These new cities were unique to the European environment. Other civilizations and empires kept strict control over their urban centers. Harsh laws and heavy taxation severely limited the initiative of merchants living in these areas. This was not the case in Europe. The vast majority of the new cities enjoyed independent status. National leaders knew that it was to their advantage to allow a considerable amount of freedom to the inhabitants of these cities. Over time, Europe began to develop a proto-capitalistic society in which the market, not the nobility, directed the economy.
This new urban economic environment was based upon talent and initiative. Success was not wholly the result of an accident of birth, but flowed from the application of intelligence and hard work. This new reality began to peel away the structure of traditional medieval society. No longer did a bright, aggressive young man have to accept that his life would be controlled by his social status at birth (women, however, remained largely excluded from such economic self-determination). This new economic system stimulated both economic and social mobility. A new, vibrant middle class was created that developed skills to take advantage of this new market economy.
Historians refer to this change as the Commercial Revolution, and revolutionary it was. Political, economic, and social power no longer rested solely in the hands of the wealthy and powerful landlords. The engine of the new economy was the middle class. The logic of the old medieval structure was based upon the fact that the lord and his vassals created and maintained an environment in which the production of food, shelter, and clothing was assured. The stability of this economic system depended upon the power of the noble class. The new economic order, which was based upon the movement of goods, shifted the location of that activity from the countryside to the new urban areas. This reduced the power of the local landlord and increased the importance of the merchant class.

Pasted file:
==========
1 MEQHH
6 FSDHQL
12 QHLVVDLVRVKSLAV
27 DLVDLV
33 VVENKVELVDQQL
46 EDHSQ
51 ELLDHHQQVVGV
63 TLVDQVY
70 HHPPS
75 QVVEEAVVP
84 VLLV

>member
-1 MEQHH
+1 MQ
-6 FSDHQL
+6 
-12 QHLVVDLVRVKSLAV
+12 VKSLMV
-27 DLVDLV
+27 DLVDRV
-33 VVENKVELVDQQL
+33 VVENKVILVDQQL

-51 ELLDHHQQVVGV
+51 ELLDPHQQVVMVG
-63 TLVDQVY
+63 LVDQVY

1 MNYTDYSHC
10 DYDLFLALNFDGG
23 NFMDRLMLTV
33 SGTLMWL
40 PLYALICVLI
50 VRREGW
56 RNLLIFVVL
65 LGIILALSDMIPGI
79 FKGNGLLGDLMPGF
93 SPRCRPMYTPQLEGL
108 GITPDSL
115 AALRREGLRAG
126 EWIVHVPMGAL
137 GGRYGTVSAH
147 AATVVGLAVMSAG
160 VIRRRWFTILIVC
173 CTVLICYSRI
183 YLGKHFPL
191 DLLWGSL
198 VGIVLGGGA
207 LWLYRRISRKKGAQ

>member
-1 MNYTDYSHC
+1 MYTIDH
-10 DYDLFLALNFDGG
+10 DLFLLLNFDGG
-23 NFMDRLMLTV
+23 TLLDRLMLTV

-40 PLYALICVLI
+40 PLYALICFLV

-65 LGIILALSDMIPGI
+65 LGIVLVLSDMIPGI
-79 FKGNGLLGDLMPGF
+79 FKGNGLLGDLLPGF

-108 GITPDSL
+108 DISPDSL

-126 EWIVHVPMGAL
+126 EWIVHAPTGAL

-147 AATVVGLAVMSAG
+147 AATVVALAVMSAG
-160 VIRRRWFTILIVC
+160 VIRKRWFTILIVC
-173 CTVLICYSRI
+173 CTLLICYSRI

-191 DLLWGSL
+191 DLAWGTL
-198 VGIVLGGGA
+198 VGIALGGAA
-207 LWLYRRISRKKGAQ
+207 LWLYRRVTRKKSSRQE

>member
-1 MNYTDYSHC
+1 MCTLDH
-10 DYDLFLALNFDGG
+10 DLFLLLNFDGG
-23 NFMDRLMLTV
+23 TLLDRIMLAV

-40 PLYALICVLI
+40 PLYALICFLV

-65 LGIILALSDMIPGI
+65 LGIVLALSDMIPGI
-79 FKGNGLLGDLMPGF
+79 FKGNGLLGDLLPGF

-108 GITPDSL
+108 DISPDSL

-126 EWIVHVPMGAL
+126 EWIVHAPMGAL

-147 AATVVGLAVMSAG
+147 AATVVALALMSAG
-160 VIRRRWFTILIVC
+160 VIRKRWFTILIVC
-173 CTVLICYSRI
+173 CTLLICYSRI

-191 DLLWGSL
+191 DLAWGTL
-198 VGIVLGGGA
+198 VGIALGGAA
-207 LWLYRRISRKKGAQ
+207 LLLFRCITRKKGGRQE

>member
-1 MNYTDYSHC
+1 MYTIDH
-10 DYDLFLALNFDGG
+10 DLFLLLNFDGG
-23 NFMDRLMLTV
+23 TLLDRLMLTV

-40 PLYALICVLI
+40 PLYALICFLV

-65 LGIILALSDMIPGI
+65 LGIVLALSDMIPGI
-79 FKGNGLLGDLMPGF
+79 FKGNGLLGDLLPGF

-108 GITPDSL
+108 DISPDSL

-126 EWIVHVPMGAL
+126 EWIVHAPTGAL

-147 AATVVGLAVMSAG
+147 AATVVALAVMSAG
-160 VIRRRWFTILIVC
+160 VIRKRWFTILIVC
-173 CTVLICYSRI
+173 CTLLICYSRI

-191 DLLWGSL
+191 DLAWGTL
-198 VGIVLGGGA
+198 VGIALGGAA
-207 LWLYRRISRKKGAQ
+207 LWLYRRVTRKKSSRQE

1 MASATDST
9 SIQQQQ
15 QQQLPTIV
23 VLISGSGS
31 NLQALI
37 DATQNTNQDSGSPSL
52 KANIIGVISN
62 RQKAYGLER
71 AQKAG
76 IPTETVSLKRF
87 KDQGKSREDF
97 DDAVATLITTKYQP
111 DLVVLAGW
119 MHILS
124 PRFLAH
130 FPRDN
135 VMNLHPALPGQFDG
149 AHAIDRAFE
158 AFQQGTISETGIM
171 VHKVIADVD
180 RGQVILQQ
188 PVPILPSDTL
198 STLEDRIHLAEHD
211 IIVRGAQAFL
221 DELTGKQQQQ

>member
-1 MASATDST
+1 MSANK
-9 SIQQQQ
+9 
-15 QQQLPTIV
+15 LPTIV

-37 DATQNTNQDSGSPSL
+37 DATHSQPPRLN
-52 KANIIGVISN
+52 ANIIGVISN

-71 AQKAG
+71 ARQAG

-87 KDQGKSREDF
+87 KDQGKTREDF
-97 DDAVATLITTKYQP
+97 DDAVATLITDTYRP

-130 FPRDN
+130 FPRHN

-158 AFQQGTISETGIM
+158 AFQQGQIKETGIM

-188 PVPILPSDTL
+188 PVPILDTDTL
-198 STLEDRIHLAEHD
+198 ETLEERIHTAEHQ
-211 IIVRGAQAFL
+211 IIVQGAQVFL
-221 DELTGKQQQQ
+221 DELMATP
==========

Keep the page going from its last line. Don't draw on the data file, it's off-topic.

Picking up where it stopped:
This shift in power would play an important role in the development of the early modern European nation-state. In time, alliances were formed between monarchs and merchants. The traditional feudal model, which involved numerous feudal lords, created a significant barrier to trade. Often merchants had to pay multiple taxes to move their goods from one location to another. Every time they moved into a new feudal domain, another tax would be levied against them. Merchants found it far better for business if they could pay one yearly fee to the king, rather than numerous feudal lords, and rely solely on the king's protection.
In turn, the king viewed this as an opportunity to decrease the power of the nobles. With the tax revenue from the merchants, the king could afford to develop and maintain a strong standing army. This armed force could be used to ensure the safe movement of goods along the trading routes of the nation. It also enabled the king to equip his force with modern weapons, such as the long bow and cannon. These new tools of warfare created a tactical imbalance between the forces of the king and those of his nobles. Traditionally, the military power of the feudal lord rested in the defensive structure of his castle and the fighting power of his knights. The cannon quickly reduced the defensive stature of the medieval castle. Most importantly, the long bow was able to penetrate the armor of the mounted knight, which completely negated his effectiveness. Though powerful and deadly, the effective use of the long bow was easily acquired. Any peasant could be trained in a short period of time to become very accurate with this weapon. This resulted in a gradual but steady shift of power from the feudal lords to the king.
The new economy also led to an increase in anti-Semitism. The new proto-capitalistic economy created an extensive banking industry, which posed a major theological problem for European society. The Christian church had always prohibited usury, the charging of interest on borrowed money. The early Church fathers regarded this practice as unethical, as it was thought that a loving Christian should never profit from someone else's misfortune. In this new economic reality, the borrowing of money became a part of everyday business life, but the Church, which had deep reservations about the new concept of profit, refused to change its teachings. As a result, many of the banking houses were controlled by members of the Jewish faith, whose religion did not prohibit usury. The negative stereotype of the Jewish moneylender was established at this time.
A new, vibrant Europe emerged from this new economic system. Medieval trade fairs and the cities they helped create established a political, social, and economic worldview based upon the belief that any individual (again, primarily men rather than women) had the right to shape his own destiny and that success would be forever determined by talent, initiative, and drive. The new political philosophy of democratic capitalism would reorder society in Europe. Political legitimacy would come to be based upon a government's ability to create an environment in which individual talent and initiative could thrive.
RICHARD D. FITZGERALD
Abu-Lughod, Janet. Before European Hegemony: The World System A.D. 1250-1350. Oxford: Oxford University Press, 1989.